Owed to The Mountain

Owed to The Mountain is a sculptural artist book – the box unfolds one leaf at a time, to reveal each of the four cardinal directions. The Mountain is featured in four different printmaking techniques: West face – etching, North face – wood engraving, East face – lithograph, and South face – reduction woodcut. There are four linoleum cut river prints and three handset, letterpress-printed stories from the Confederated Tribes of Warm Springs. The box opens flat and in the center a paper mountain peeks through a cloud layer held up by five tree trunks. There are three handmade paper mountain skins nested inside one another. The outermost layer is made with celadonite pigment and accentuated with white ink exposing words. The middle surface details the dwindling glaciers and the innermost represents the volcanic strata. Beneath the mountain rests a fine press book. Animal ink drawings in various colorful ecosystems and habitats appear among the text, documenting the changing seasons. The stories weave multiple Native voices that underscore the value of friendship, reciprocity, interdependence, and cooperation. Intended outcomes are to cultivate knowing a place deeply; share indigenous wisdom; build community; and turn our love for the mountain into action where we demand a new management plan from the Mt Hood National Forest Service that prioritizes climate resilience and puts an end to industrial timber production.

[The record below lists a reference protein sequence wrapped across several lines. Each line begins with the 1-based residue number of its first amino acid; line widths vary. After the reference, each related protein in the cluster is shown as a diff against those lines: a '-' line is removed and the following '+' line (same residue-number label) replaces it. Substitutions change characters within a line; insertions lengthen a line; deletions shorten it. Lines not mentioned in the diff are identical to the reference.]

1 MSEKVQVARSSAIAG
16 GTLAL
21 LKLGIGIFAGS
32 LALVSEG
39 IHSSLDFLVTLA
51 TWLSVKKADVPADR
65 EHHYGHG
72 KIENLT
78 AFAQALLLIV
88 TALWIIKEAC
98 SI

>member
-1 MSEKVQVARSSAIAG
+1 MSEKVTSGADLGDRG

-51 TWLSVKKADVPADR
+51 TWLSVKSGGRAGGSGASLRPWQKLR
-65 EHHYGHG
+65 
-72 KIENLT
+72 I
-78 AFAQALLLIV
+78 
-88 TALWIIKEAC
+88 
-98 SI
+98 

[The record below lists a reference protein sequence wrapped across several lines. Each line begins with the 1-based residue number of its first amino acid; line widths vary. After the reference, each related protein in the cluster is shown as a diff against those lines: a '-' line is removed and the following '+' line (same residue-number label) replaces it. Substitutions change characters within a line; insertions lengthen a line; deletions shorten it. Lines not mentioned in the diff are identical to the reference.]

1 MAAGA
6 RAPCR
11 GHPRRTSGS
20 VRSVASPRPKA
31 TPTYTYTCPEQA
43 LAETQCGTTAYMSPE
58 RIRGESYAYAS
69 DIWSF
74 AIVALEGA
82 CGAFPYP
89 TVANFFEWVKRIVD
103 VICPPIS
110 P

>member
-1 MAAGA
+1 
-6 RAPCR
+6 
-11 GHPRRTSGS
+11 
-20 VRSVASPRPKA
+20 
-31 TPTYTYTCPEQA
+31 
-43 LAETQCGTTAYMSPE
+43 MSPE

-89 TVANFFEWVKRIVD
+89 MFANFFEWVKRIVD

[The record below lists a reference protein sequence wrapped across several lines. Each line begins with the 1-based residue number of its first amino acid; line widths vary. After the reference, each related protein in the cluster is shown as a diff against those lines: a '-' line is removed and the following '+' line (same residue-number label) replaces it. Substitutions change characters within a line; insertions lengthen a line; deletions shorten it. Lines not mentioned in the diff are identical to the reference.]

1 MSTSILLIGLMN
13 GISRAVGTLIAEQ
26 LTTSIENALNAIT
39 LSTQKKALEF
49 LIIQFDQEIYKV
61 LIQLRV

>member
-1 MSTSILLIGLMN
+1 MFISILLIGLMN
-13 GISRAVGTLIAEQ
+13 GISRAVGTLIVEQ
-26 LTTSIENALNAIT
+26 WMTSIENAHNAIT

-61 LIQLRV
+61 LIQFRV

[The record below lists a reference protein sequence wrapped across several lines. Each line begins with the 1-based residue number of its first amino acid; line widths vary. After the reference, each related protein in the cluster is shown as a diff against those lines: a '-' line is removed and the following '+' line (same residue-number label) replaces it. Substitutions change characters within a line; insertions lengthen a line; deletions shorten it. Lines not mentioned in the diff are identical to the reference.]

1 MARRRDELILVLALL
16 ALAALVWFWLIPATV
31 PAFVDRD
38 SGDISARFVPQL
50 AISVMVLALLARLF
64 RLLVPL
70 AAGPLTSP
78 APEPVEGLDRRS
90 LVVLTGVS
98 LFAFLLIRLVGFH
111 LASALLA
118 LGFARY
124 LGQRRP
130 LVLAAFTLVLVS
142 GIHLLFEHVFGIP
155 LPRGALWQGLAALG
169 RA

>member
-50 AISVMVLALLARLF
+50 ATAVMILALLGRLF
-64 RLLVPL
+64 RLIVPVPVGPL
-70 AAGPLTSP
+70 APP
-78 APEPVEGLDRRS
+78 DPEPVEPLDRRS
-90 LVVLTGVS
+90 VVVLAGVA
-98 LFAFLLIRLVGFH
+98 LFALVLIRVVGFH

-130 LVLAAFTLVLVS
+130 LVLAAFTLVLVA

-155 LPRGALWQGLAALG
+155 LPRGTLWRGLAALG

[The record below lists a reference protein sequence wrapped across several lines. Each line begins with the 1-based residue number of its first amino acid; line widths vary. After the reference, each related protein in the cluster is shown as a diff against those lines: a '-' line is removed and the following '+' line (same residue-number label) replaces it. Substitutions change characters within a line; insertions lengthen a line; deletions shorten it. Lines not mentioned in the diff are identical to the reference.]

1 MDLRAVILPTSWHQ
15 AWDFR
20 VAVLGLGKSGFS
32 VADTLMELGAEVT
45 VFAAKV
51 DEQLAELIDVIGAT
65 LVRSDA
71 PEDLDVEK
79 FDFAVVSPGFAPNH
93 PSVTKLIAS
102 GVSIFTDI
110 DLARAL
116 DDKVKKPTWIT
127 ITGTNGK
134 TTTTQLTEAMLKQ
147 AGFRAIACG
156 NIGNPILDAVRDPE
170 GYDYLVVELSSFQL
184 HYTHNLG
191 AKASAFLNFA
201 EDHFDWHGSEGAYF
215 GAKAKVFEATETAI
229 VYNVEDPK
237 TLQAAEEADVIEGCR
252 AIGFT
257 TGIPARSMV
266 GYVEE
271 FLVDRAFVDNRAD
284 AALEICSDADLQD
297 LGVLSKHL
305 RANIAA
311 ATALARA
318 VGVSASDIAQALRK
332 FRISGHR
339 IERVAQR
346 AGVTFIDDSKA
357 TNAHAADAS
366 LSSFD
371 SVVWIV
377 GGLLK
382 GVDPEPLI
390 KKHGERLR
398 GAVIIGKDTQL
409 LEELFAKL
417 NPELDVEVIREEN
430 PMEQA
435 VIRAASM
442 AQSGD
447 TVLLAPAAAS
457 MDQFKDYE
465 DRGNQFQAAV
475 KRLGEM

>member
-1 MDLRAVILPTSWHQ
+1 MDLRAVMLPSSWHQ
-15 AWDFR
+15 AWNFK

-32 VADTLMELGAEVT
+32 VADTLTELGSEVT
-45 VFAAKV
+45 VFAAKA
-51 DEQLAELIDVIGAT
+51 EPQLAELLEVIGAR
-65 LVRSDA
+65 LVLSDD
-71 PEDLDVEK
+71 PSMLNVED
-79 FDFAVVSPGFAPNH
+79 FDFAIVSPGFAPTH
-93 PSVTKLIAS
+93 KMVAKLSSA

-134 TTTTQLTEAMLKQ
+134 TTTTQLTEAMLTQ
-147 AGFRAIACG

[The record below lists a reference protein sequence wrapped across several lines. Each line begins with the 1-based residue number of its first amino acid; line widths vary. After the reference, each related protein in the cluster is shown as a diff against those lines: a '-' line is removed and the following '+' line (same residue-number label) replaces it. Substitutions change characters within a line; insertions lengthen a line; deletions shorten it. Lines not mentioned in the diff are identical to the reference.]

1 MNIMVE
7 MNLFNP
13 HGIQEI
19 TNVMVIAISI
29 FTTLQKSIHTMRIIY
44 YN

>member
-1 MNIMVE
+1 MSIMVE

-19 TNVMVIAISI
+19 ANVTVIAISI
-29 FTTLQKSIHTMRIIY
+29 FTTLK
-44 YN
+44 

Mt. Hood has the 6th largest carbon stores of all National Forests in the country! By galvanizing a movement that advocates for the 30 year old US Forest Service management plan to be updated, Mt Hood can be celebrated and treated as a living ecosystem and increase its climate resilience. Through this project’s research, interviews, and by spending time on the mountain, I understand how important it is that we protect clean drinking water, promote wildlife habitat restoration, support forest maturation, and prioritize the vision and cultural traditions of Native communities, including the practice of controlled burns. Fire suppression has left our forests and their inhabitants vulnerable to catastrophic fires. Native people have known all along that fire is an integral part of an interrelated system of people, plants, animals, and the land.. We owe it to the Mountain.